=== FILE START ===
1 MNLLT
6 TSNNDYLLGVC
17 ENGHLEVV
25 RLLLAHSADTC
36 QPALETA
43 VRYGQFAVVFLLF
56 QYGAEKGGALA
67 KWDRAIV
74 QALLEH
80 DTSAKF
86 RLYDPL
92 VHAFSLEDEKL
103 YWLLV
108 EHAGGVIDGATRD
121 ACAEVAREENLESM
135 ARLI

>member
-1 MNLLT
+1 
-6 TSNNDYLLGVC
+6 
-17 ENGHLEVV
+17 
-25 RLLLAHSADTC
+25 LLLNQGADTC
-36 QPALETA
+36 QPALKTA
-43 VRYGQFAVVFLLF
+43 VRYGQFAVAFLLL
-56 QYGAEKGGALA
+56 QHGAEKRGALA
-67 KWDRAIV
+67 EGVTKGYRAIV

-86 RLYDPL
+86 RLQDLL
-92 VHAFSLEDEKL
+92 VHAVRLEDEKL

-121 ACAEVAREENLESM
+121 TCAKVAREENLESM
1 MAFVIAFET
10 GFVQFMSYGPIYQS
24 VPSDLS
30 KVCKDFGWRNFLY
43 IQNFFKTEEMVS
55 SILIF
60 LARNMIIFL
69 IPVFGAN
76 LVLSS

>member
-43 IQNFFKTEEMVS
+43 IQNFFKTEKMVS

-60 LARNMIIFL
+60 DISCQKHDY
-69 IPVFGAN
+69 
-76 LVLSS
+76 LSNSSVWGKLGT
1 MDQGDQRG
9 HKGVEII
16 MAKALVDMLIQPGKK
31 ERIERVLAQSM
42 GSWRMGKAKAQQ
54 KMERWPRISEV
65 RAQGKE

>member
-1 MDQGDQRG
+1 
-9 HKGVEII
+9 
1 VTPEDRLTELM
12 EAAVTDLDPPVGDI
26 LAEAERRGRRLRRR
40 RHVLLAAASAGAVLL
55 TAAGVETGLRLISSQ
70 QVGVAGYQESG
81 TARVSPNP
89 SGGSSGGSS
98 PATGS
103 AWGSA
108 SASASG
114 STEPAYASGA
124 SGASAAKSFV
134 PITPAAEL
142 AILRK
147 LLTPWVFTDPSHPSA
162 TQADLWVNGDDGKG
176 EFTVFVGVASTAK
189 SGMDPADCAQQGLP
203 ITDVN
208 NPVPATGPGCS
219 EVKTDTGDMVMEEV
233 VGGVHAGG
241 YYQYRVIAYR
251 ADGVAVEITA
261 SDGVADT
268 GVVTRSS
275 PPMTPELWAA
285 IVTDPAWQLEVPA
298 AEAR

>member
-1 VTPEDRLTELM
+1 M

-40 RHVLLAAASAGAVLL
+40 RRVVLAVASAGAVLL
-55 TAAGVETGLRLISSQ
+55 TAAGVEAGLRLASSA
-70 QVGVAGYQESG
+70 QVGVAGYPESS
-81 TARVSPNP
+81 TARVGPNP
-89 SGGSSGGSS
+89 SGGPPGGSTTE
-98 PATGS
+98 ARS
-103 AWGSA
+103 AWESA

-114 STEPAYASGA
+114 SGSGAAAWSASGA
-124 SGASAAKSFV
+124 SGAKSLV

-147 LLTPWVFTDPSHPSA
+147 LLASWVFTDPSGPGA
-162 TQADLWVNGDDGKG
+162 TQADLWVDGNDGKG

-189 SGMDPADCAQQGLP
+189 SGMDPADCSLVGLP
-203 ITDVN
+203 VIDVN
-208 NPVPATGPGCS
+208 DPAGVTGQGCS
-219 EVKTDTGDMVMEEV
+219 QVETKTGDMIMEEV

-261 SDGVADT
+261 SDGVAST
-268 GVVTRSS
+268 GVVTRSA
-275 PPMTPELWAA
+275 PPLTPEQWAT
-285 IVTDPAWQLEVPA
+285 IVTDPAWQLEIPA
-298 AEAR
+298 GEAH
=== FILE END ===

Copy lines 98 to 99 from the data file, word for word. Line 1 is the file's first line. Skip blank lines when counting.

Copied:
285 IVTDPAWQLEVPA
298 AEAR